Here’s a name that probably won’t generate much excitement but is an interesting option. The 29-year-old Dietrich cleared waivers just a few days ago, becoming a free agent after spending the first six seasons of his big league career with the Miami Marlins. Like the aforementioned Gonzalez, he’s a jack of many trades, playing five different positions during the 2018 season: first base, second base, third base, left field and right field (he DH’d, too). The offensive numbers don’t scream “sign this man immediately,” but they’re far from bad. Dietrich slashed .265/.330/.421 with 16 homers in 2018. However, he also struck out 140 times last season, a 42-strikeout increase from 2017, when he had just 93 fewer at-bats.

Carlos Gonzalez

Had he been a free agent after the 2016 season, Gonzalez would’ve got a huge contract last winter. Instead, he was a free agent after a bad 2017 season, and he didn’t sign till late and with the same team. He didn’t find much redemption with the Colorado Rockies in 2018, with a modest growth in batting average and a .010 slide in on-base percentage. But he improved on his power numbers enough (two more homers, from 14 to 16, and four more triples, from zero to four) to grow his slugging percentage more than .040 points. Still, the 33-year-old’s best days might be behind him. After mashing a combined 65 homers in 2015 and 2016, he hit just 30 in 2017 and 2018, while still playing his home games at Coors Field.

Curtis Granderson

Bring the Chicago guy home? The Grandy Man might be better suited as a part-time or bench option, given that he only made 70 outfield starts last season. But even in his age-37 season he mustered a .351 on-base percentage and 13 home runs, not to mention he helped the Milwaukee Brewers come within a win of the World Series after he went there in a midseason trade. He played in the postseason for the fourth straight season and would figure to be a great addition to the clubhouse. But is he an everyday right fielder at 38 (the age he’ll be by Opening Day)?

Gerardo Parra​​​​​​​

Parra doesn’t swing too heavy a stick, with just six homers in 2018. But he hit .284, reached base at a .342 clip and has two Gold Gloves on his resume. He’ll turn 32 in May, just like Brantley. He’s perhaps not an exciting offensive addition, but he’d be an upgrade over Garcia.

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White Sox free-agent focus: Michael Brantley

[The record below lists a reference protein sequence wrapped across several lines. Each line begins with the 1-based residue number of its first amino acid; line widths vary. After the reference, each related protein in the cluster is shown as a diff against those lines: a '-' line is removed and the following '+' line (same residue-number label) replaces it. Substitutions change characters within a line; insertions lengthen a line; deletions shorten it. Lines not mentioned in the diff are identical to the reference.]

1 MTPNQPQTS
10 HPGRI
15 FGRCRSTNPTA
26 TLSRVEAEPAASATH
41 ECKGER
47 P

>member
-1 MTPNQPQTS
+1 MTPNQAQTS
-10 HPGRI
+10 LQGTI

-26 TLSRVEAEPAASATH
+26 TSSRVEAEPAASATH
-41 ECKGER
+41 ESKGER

White Sox free-agent focus: Michael Brantley

This week, we’re profiling some of the biggest names on the free-agent market and taking a look at what kind of fits they are for the White Sox.

White Sox fans know Michael Brantley all too well.

Brantley spent the first decade of his major league career as a Cleveland Indian and faced off against the South Siders on a regular basis. For the most part, he did quite well against them, the owner of a .280/.326/.418 slash line, 12 home runs and 59 RBIs against them in 116 games. So the best reason for the White Sox to sign Brantley this winter might be so they don’t have to pitch to him anymore.

Seriously, though, Brantley has put together a quietly strong big league career to this point. He’s slashing .295/.351/.430 in his career with a trio of All-Star appearances under his belt and a top-three AL MVP finish from 2014. There are certainly bigger names on the outfield market — Bryce Harper and A.J. Pollock come to mind — but Brantley would be a nice fit just about anywhere.

The main concern with Brantley is his health. He played in just 101 games over the 2016 and 2017 seasons. But he played in 143 games in 2018, a positive sign.

The White Sox don’t need an outfielder like Brantley, necessarily. They’re not expected to contend for a championship in 2019, and the outfield is perhaps the deepest area in their minor league system. If they’re content to keep playing the waiting game in 2019 while all those prospects develop into the team of the future, the outfield would figure to stock itself over the next couple seasons. Eloy Jimenez, the team’s top-ranked prospect, figures to reach the majors early on next season and would figure to command an everyday corner-outfield spot. Brantley played all but seven of his games last season in left field, the same spot where Jimenez spent most of his time in the minors.

But the White Sox current major league outfield leaves a lot to be desired, with subpar offensive seasons from Adam Engel, Nicky Delmonico and Avisail Garcia in 2018 and Daniel Palka seemingly best suited for a DH role. Brantley would be an obvious upgrade from an offensive standpoint.

Plus, Brantley would bring some veteran experience to a very young team and could act in a mentor-type role among position players that James Shields was able to fill among starting pitchers last season.

But Brantley is also 31 years old, and it would be a worthwhile question to wonder whether he would align with their long-term plans.

Like with any potential signing, the White Sox have the financial flexibility to make a Brantley addition work. But it seems there are more pressing needs that need addressing and additions that could make a greater long-term impact.